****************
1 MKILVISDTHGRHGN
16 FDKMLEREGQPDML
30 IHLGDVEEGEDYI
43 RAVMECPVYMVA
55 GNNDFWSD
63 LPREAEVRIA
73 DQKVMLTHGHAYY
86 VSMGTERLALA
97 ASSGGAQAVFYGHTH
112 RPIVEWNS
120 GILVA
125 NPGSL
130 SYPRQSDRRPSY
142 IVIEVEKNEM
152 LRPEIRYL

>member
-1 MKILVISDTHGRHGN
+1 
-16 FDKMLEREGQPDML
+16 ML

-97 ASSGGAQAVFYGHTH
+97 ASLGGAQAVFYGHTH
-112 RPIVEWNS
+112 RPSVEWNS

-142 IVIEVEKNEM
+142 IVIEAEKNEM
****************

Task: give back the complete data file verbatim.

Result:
1 MKILVISDTHGRHGN
16 FDKMLEREGQPDML
30 IHLGDVEEGEDYI
43 RAVMECPVYMVA
55 GNNDFWSD
63 LPREAEVRIA
73 DQKVMLTHGHAYY
86 VSMGTERLALA
97 ASSGGAQAVFYGHTH
112 RPIVEWNS
120 GILVA
125 NPGSL
130 SYPRQSDRRPSY
142 IVIEVEKNEM
152 LRPEIRYL

>member
-1 MKILVISDTHGRHGN
+1 
-16 FDKMLEREGQPDML
+16 ML

-97 ASSGGAQAVFYGHTH
+97 ASLGGAQAVFYGHTH
-112 RPIVEWNS
+112 RPSVEWNS

-142 IVIEVEKNEM
+142 IVIEAEKNEM